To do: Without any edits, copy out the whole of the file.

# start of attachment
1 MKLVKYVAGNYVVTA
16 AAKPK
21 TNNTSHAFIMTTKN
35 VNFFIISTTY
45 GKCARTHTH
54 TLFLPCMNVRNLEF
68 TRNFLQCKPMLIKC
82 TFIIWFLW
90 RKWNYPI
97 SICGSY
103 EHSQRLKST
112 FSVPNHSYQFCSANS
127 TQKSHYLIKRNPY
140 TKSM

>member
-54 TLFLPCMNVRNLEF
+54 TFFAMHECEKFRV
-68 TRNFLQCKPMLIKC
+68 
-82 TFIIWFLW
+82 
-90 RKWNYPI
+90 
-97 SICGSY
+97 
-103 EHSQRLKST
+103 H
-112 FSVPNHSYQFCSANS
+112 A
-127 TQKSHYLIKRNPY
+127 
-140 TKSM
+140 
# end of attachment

1 MKLVKYVAGNYVVTA
16 AAKPK
21 TNNTSHAFIMTTKN
35 VNFFIISTTY
45 GKCARTHTH
54 TLFLPCMNVRNLEF
68 TRNFLQCKPMLIKC
82 TFIIWFLW
90 RKWNYPI
97 SICGSY
103 EHSQRLKST
112 FSVPNHSYQFCSANS
127 TQKSHYLIKRNPY
140 TKSM

>member
-54 TLFLPCMNVRNLEF
+54 TFFAMHECEKFRV
-68 TRNFLQCKPMLIKC
+68 
-82 TFIIWFLW
+82 
-90 RKWNYPI
+90 
-97 SICGSY
+97 
-103 EHSQRLKST
+103 H
-112 FSVPNHSYQFCSANS
+112 A
-127 TQKSHYLIKRNPY
+127 
-140 TKSM
+140 